The Catonsville/Ellicott City area has become a bastion of Asian cuisine and we're all better for it. The new, elegantly decorated Sneha Indian Cuisine is a welcome addition to the scene. Recently, the Minx and I were invited to try out a selection of their menu items. Our host for the evening, general manager Ravi Kuriseti, hails from Andhra Pradesh in southern India where the cuisine is richly seasoned and often quite hot in the pepper sense, so we looked forward to seeing how different Sneha's spicy fare would be compared to other Indian restaurants we've tried.
Mr Kuriseti strives to make his dishes authentic and has secured for Sneha what he thinks are some of the best recipes from cooks all over India. Though he's from the south, the dishes at Sneha represent several of the various native cuisines of India. This includes many of the Punjabi dishes that come to mind when most Americans think of Indian food, such as items prepared in a tandoor oven.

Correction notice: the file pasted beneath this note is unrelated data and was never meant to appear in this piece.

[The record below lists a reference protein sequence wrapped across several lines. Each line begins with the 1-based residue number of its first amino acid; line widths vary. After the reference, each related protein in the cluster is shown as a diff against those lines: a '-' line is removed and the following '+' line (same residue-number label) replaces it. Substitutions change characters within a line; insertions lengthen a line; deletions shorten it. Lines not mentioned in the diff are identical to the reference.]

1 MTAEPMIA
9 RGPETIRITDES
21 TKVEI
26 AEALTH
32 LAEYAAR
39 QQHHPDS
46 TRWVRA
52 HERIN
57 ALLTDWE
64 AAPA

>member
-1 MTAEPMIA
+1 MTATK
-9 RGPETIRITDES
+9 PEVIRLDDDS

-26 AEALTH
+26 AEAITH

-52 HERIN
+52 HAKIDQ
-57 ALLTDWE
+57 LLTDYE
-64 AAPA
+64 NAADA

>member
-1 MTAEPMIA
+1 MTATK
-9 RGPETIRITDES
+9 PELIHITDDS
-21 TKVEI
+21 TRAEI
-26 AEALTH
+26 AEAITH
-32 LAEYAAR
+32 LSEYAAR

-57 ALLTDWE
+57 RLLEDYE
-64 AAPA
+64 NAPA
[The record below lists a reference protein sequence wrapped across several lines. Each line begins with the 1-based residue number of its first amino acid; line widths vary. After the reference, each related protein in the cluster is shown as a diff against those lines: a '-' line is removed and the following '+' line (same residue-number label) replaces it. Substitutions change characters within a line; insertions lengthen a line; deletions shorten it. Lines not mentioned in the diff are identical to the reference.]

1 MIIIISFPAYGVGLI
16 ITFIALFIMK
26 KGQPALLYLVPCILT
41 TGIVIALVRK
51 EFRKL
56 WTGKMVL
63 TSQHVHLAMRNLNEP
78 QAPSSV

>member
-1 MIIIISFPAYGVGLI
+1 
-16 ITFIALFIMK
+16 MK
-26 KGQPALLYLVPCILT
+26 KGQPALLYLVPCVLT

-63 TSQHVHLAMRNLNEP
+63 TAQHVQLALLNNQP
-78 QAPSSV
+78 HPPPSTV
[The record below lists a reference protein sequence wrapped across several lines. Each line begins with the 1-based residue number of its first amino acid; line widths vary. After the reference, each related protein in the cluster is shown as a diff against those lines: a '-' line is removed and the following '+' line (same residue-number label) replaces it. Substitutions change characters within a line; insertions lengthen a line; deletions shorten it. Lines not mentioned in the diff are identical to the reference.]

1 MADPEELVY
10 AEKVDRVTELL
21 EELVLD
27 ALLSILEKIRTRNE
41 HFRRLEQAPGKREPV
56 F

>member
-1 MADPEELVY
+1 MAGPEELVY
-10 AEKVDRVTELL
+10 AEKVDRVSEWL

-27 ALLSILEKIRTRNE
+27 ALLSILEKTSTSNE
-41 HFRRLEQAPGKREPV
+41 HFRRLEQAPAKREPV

Sneha doesn't have a liquor license, but if you don't want to BYOB, there are plenty of beverage options, from the yogurt drinks called lassi, to masala tea, to typical Indian soft drinks. The Minx is an avid reader of modern Indian literature, so was eager to try the drinks she had read about again and again - Thums Up and Limca. Thums Up is a cola that's a bit sharper in taste to something like Coke or Pepsi. Limca is a lemon/lime drink which seems to have that similar sharp quality. Not sure what's going on there, but it's definitely different from what we're used to in the U.S.
Pakoda, or pakora, when made with vegetables, tend to be like fritters. Chicken pakoda, however, are more like chicken nuggets: tender pieces of boneless chicken thigh that are lightly battered and fried. They're crispy, spicy, and juicy - definitely the best chicken pakoda (or pakora) we've ever had.
We also sampled three kinds of excellent naan--plain, garlic, and chili garlic--that were thinner and crisper than the pillowy stuff we were used to eating.
While many of the dishes we tried were familiar to us--the roganjosh, and the biryani, for example--they were far from typical. Much of the Indian food we'd eaten in the past was clearly geared toward the American palate, sweet and creamy. While there was no shortage of richness and cream at Sneha, the flavors were far more intense and there was a bit of heat in most of the dishes we sampled. It was an eye-opening experience and a meal that left me feeling quite contented.
Sneha Indian Cuisine
6600 Baltimore National Pike
Catonsville, MD 21228
Posted on Minxeats.com.